Excerpt of Lewis Hyde’s The Gift: Imagination and the Erotic Life of Property,
New York, [ Vintage Books ], 1983, CHAPTER ONE, The Motion, Page 3 - 4
Narrator: Elliot Woods
The video consists of documentation material from a gift performance. Before entering a certain room, the audience was presented with an opening speech reciting a fragment from Lewis Hyde's book The Gift: Imagination and the Erotic Life of Property. This passage reveals the twisted notion of a so-called "Indian giver" based on the anecdote of an encounter between an Englishman and Native Americans, where a pipe of peace as a gift given with the intention to further circulate among the people, became misused as a museum artifact. After the opening speech, visitors were invited inside to receive a gift from the artist. More than 80 hand fans from my collection, which were alo used for props in another video, were shown on a long table. Each hand fan was personally given to a visitor who became co-owner of a work of art or gift and a visual part of the exhibition during the opening. As protagonists, they held the gifts in their hands or simply fanned cold air on a hot summer's day.
Gift Giving Performance, 2016, Hand Fans, Shuyu Chen, Max Gerthel, Sascha Pohle
1 When the Puritans first landed in Massachusetts, they discovered a thing so curious about the Indians’ feelings for property that they felt called upon to give it a name. In 1764, when Thomas Hutchinson zwrote his history of the colony, the term was already an old saying: “An Indian gift,” he told his readers, “is a proverbial expression signifying a present for which an equivalent return is expected.” We still use this, of course, and in an even broader sense, calling that friend an Indian giver who is so uncivilized as to ask us to return a gift he has given. Imagine a scene. An Englishman comes into an Indian lodge, and his hosts, wishing to make their guest feel welcome, ask him to share a pipe of tobacco. Carved from a soft red stone, the pipe itself is a peace offering that has traditionally circulated among the local tribes, staying in each lodge for a time but always given away again sooner or later. And so the Indians, as is only polite among their people, give the pipe to their guest when he leaves. The Englishman is tickled pink. What a nice thing to send back to the British Museum! He takes it home and sets it on the mantelpiece. A time passes and the leaders of a neighboring tribe come to visit the colonist’s home. To his surprise he finds his guests have some expectation in regard to his pipe, and his translator finally explains to him that if he wishes to show his goodwill he should offer them a smoke and give them the pipe. In consternation the Englishman invents a phrase to describe these people with such a limited sense of private property. The opposite of “Indian giver” would be something like “white man keeper” (or maybe “capitalist”), that is, a person whose instinct is to remove property from circulation, to put it in a warehouse or museum (or, more to the point for capitalism, to lay it aside to be used for production). The Indian giver (or the original one, at any rate) understood a cardinal property of the gift: whatever we have been given is supposed to be given away again, not kept. Or, if it is kept, something of similar value should move on in its stead, the way a billiard ball may stop when it sends another scurrying across the felt, its momentum transferred. … the gift must always move.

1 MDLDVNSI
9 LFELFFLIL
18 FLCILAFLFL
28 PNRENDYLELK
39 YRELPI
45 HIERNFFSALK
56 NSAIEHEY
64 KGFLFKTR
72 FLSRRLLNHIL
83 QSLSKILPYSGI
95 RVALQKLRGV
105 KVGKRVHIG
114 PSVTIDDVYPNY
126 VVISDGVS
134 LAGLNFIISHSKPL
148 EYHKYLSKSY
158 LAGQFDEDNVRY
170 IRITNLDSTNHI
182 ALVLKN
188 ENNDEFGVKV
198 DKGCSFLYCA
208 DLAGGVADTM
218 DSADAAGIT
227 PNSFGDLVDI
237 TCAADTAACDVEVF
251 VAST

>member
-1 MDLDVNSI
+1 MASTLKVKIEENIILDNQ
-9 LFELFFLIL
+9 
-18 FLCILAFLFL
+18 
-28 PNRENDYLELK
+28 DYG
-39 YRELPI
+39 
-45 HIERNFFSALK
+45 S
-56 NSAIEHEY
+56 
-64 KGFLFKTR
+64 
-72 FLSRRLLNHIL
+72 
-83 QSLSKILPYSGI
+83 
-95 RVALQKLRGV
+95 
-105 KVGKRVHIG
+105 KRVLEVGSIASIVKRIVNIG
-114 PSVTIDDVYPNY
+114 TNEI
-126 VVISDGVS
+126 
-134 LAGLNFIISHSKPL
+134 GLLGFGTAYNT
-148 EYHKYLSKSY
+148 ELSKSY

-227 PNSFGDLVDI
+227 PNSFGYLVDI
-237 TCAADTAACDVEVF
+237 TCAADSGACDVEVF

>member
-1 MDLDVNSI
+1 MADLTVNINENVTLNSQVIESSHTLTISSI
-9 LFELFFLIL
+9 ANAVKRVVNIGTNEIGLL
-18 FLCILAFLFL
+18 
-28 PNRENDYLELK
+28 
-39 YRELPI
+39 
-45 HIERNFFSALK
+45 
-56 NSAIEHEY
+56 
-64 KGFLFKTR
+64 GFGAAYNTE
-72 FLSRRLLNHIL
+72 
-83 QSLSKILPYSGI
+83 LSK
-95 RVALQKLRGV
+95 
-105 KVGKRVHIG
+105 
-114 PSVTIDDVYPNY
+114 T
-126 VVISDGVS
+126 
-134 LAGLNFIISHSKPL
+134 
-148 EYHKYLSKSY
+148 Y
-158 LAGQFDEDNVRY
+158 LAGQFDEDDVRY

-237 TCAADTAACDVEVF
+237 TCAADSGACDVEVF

1 Lewis Hyde, The Gift: Imagination and the Erotic Life of Property, New York, [ Vintage Books ],1983, CHAPTER ONE, The Motion, page 3-4
Opening, Given Time, Institut for Provocation, 2016, CN